I discovered this story about a Greek tyrant’s execution device because I use to spend hours at the library researching terrible ways to die. After all, I was raised a Catholic, and Catholics are obsessed with the crucifixion, which is one of meanest, grossest, and most painful ways to die. For any member of future generations reading this who don’t know what a library was: imagine if the internet was full of truth.
Okay. Onward. After many months of toil Perillos presented Phalaris with his invention, which he called The Brazen Bull. It has other names like The Bronze Bull, or The Sicilian Bull, or The Fucked-Up Death Bull. Ironically, I recently worked in lower Manhattan across the street from the famous Wall Street Bull. I’m pretty sure the Wall Street Bull is not an execution device. The Brazen Bull was a brilliant, and insidious, creation. It was a giant, hollow bronze bull with a door in the side. The condemned would be pushed through that door into the belly of the bull and locked in. Then a fire would be lit underneath. The victim would then roast, slowly, to death.
Phalaris, naturally, loved it. I mean, who wouldn’t? You spend years hacking, stabbing, flaying, burning, impaling, hanging, and perforating people with arrows — boring — and now this? Pharalis made one request and that was for the smoke from the bull to smell like incense because the stink of a human cooking to death can really ruin appetizers. This was not a problem. And so the Brazen Bull became a sort of air freshener of doom. Perillos was at the top of his game — I mean, he was no Steve Jobs of execution devices, but, like, easily a Michael Dell. He would not only make the smoke smell nice, like your average Yoga studio before all the grunting and sweating, but he would also solve the problem of the screaming. I mean, normally, if you’re into torturing you’re probably into screaming. But The Brazen Bull was designed to make death slow and unbearable. That’s lots of screaming, lots of pleading, lots of childlike whimpers, especially near the end.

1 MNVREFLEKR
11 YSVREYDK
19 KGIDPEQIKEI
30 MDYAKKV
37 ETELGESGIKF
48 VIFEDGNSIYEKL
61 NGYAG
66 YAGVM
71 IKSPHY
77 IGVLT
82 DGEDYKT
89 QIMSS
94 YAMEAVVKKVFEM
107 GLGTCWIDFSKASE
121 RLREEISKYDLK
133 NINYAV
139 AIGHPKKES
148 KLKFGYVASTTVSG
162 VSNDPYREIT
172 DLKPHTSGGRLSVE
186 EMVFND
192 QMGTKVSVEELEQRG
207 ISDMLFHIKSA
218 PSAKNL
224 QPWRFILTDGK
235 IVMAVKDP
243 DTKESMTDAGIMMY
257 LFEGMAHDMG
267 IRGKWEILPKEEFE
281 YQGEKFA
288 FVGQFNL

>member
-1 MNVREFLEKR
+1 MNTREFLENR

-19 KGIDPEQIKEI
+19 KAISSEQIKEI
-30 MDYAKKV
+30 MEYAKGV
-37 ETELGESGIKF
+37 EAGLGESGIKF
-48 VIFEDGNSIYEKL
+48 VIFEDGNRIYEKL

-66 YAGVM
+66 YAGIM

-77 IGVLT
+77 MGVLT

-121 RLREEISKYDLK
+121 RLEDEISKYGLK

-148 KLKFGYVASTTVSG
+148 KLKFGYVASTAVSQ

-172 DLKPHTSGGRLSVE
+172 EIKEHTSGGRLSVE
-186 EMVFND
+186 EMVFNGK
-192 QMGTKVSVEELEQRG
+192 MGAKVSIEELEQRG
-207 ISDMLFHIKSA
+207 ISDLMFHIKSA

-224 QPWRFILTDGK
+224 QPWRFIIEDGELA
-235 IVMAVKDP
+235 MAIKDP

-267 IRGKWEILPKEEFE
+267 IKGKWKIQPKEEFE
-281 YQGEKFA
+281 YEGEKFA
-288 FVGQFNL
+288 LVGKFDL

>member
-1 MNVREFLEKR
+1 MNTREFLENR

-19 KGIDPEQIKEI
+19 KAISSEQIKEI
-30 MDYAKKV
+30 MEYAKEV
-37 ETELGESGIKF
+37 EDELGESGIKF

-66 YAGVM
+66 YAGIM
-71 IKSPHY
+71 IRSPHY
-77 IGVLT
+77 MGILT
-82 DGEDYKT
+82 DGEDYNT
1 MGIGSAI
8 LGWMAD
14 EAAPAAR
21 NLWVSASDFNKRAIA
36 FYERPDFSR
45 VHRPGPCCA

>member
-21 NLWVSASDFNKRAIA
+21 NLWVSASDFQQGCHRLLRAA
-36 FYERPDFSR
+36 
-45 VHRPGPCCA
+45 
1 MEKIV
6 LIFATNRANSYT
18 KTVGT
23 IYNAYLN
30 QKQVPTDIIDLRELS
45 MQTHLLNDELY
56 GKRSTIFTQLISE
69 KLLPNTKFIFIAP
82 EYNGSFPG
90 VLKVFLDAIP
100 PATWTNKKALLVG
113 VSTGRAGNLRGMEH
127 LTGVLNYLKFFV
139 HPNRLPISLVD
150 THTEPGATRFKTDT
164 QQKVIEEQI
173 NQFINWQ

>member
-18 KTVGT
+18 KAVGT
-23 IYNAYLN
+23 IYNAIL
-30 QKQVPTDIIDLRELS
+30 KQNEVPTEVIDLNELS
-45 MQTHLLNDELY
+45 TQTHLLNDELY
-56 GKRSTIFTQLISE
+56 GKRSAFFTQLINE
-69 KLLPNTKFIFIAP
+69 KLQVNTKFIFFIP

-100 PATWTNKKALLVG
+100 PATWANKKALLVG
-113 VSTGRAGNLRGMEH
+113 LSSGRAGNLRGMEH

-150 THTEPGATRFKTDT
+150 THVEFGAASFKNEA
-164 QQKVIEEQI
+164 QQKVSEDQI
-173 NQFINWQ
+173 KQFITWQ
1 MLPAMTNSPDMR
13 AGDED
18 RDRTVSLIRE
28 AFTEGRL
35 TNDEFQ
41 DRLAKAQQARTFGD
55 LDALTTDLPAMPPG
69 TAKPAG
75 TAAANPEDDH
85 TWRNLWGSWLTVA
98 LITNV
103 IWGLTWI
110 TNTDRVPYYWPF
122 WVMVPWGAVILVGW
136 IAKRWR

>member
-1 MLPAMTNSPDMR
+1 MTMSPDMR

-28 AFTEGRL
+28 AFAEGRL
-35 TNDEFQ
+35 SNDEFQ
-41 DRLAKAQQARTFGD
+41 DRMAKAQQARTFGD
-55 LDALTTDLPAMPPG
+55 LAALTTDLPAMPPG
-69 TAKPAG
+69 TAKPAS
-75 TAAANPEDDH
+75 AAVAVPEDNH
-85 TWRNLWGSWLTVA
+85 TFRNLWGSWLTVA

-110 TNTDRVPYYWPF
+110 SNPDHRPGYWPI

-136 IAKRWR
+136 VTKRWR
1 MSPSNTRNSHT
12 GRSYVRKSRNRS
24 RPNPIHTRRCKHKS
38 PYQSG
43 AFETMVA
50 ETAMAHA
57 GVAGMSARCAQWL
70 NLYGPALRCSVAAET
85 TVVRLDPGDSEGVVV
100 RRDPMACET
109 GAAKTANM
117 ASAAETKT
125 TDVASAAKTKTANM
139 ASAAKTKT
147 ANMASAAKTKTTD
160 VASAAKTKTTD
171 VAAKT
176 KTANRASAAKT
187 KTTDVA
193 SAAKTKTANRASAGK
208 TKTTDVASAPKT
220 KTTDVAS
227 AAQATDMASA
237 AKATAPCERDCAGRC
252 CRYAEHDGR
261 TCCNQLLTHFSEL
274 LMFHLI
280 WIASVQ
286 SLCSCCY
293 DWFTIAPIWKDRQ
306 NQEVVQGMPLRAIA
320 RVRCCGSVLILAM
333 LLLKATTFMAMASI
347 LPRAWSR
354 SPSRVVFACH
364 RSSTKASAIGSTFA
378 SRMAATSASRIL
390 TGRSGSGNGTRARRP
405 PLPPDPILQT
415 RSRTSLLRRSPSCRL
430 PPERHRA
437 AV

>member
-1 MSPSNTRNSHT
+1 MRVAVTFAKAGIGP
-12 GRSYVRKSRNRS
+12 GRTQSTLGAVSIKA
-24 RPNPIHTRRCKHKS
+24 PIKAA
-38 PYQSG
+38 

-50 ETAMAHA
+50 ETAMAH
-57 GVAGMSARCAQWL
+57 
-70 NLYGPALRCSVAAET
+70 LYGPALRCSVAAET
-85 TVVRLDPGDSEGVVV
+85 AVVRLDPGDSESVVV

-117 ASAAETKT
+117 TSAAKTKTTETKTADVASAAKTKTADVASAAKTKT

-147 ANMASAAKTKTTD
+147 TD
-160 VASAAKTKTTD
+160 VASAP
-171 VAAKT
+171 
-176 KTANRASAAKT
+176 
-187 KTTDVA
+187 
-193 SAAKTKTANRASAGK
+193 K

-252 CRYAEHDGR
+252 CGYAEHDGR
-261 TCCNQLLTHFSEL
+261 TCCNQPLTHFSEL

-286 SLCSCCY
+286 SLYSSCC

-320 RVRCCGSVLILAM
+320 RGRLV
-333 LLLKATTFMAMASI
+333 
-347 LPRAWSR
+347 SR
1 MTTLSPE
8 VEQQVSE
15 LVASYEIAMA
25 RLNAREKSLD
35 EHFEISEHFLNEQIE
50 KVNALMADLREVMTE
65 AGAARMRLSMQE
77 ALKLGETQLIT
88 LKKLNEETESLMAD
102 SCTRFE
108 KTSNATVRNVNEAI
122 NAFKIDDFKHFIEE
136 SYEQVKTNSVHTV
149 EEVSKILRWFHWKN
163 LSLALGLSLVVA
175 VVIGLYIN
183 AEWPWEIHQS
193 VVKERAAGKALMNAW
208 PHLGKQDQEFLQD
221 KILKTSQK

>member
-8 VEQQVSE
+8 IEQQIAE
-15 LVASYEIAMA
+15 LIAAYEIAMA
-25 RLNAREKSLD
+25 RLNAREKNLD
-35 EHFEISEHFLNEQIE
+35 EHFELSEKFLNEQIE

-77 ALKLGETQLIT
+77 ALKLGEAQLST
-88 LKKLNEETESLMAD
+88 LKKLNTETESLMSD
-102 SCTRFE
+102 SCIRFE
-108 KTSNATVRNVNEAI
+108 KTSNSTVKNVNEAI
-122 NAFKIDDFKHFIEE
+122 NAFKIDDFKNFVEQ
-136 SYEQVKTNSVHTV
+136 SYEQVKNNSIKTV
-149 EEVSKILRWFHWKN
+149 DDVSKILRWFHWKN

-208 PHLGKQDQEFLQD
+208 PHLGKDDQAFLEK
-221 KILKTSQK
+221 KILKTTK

Perillo built a system of tubes and pipes into the head of the bull that would transform the prisoner’s screaming into a pleasant melodic roar. Real chillwave. Phalaris was so pleased with his new musical torture toy that he immediately had it tested on Perillo who was unceremoniously shoved into his own evil apparatus. The Ancient Greeks were totally into irony.
Take a moment to imagine being forced into a giant, dark, bronze pot. Then hearing the crackling of fire beneath you. A bead of sweat, two, then you’re soaked. Then imagine the cool bronze warming until it was too hot to touch, and then, so hot that your flesh sizzled. Imagine suffocating and sweating and every time you banged or kicked, there would be a hiss. You’d bang the sides and skin would peel off. In a moment of inexplicable mercy, Phalaris chose to have Perillo removed, mid-roast, so he could then throw him off a cliff. Why would he interrupt Perillo’s execution only to toss him onto some rocks? Who can say. That’s just a madman for you. Phalaris then spent many years turning misery into music. Like, you’d go to Phalaris’ place because if you didn’t, he’d kill you, and you’d get to enjoy some food and wine and, in the background, as the partygoers munched and chatted you’d hear soft musical notes pouring out of a bronze bull that smelled super nice. Maybe you knew the music was actually some poor bastard broiling. Maybe you didn’t! The Brazen Bull was the dopest DJ in all of Akragas to that person.
Eventually, Telemachus, an ancestor of Theron, would toss Phalaris into The Brazen Bull. Yes, being king is great until the sudden violent end. I wonder if, in the shadows, the slaves danced to the beautiful shrieks of the tyrant of Akragas?
Anyway, things have been worse but they’ve rarely been better.